§ Mr. Whitbread
wished to ask the noble lord opposite, whether there was any probability, that the public would be gratified with the publication of any part of sir John Moore's dispatches. From what fell from the noble lord on a preceding evening, he was taught to expect there would be no objection to publish certain parts of these dispatches. He had looked with great anxiety to Saturday's gazette, and was disappointed to find they did not appear in it.
observed, that the hon. member had anticipated what he intended to mention before he sat down. The purpose for which he chiefly rose was to ascertain from an hon. member, on the opposite bench, the nature of the motion respecting Spain of which he had given notice for Monday se'nnight. The period of discussion being so remote, it was very desirable for both sides of the house to be put in possession of all the preliminary information that was necessary. They would be the more competent to come to a fair decision, by possessing those instructions on which the campaign was carried on. On the part of government, there would be no objection to granting copies of these. The only restriction they wished to make related to pending instructions; and copies of these he hoped to be able to lay before the house while the other papers were preparing. Ministers were as anxious as the hon. member for the discussion; and as it would much forward the busi- 209 ness, if the necessary information were obtained, he trusted that the hon. member would frame a motion with a view to that object. He would be happy to communicate in private with him on the subject, and to facilitate his object by every means in his power.—Wiih respect to the question put to him on the subject of sir J. Moore's dispatches, he regretted that it was not possible for him to gratify the hon. number's curiosity. Those dispatches he considered as private and confidential. They were marked so on the back of the letter; they were so declared to be in the body of the dispatch. It was distinctly left to the discretion of ministers to publish such parts of them as they pleased, or to withhold them altogether. It certainly was the wish both of himself and his colleagues to gratify the public and the friends of that gallant officer with extracts from the dispatches, but they found it so difficult to select such parts as it would be prudent and proper to publish, that they were under the necessity of wholly relinquishing the design. After the letter relating to the last event in Spain, there was nothing in sir J. Moore's dispatch necessary to be made public in the gazette. Upon mature consideration, he was convinced that it could not, with any propriety, be brought forward as an insulated production. He wished, however, to gratify the friends of that gallant officer as far as possible. Their object, he presumed, would be obtained if the dispatch should become public in any way. He had no objection that it should be produced as part of the correspondence necessary for the discussion of the conduct of the war in Spain, though he must still adhere to his objection of publishing it in the gazette.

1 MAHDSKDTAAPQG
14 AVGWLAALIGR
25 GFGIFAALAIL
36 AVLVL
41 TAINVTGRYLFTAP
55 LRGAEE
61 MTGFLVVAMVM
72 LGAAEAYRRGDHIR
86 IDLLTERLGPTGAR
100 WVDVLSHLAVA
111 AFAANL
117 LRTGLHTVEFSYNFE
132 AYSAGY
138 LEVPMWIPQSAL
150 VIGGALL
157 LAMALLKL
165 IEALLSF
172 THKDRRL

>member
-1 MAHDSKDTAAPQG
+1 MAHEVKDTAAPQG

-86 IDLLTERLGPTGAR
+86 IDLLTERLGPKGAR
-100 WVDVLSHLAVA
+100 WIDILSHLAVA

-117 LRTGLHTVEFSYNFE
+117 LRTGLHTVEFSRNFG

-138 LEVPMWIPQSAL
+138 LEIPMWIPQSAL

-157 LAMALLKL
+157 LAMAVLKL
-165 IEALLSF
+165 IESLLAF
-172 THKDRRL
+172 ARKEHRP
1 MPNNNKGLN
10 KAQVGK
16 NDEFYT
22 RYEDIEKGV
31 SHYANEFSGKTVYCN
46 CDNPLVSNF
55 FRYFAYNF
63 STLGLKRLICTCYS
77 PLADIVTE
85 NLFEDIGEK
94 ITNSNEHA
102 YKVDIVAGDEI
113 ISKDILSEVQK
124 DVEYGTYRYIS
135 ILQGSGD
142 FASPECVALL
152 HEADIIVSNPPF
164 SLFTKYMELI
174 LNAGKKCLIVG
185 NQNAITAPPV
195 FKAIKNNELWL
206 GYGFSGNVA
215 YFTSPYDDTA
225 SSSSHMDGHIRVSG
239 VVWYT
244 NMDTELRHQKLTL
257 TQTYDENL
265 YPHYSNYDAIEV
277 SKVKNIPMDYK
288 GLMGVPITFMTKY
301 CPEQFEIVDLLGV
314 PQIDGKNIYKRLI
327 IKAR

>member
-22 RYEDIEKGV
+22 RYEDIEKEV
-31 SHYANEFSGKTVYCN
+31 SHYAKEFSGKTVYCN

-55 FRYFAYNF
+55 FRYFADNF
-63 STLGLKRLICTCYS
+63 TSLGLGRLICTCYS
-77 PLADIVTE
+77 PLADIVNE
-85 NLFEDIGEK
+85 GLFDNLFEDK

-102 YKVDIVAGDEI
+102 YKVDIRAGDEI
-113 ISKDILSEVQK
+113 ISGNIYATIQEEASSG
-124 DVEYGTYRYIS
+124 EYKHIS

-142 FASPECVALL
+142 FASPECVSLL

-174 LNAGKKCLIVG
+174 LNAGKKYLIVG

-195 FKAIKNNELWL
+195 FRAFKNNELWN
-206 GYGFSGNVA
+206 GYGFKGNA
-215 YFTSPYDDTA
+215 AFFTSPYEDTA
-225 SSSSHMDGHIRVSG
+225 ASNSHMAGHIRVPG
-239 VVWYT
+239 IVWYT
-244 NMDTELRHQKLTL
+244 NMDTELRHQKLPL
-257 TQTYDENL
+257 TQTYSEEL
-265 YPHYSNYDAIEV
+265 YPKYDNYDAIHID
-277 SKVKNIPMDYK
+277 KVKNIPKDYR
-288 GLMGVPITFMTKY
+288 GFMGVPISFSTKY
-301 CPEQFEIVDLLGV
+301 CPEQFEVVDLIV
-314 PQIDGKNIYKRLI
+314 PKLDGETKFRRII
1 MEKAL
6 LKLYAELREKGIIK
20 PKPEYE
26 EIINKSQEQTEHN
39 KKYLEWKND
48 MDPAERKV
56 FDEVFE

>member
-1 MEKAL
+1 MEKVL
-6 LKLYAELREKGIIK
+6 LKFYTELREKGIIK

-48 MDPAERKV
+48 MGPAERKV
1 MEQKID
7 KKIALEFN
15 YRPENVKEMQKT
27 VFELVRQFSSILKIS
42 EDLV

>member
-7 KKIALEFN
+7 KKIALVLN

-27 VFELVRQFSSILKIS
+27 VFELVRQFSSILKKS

had no objection to state the general purport of his motion. It would be for a general inquiry into the conduct of the government with respect to Spain, and the manner in which the compaign had been conducted in Spain. If the noble lord conceived there were any papers that might render further inquiry necessary, it was within his discretion to move for their production.
§ Mr. Whitbread
said, after what fell from an hon. general on a former evening, and what was known to be the wish of the friends of sir J. Moore, he had been induced to entertain hopes that certain parts of his dispatches would be published. At the same time, his agreed with the noble 210 lord, that it might be improper they should appear in the gazette. He was happy, however, to hear from him that there would be no objection to their being produced in another form.
stated, that sir J. Moore, in delivering his dispatches to him, observed that they were private and confidential; but that ministers were at liberty to publish any parts of them they might think proper.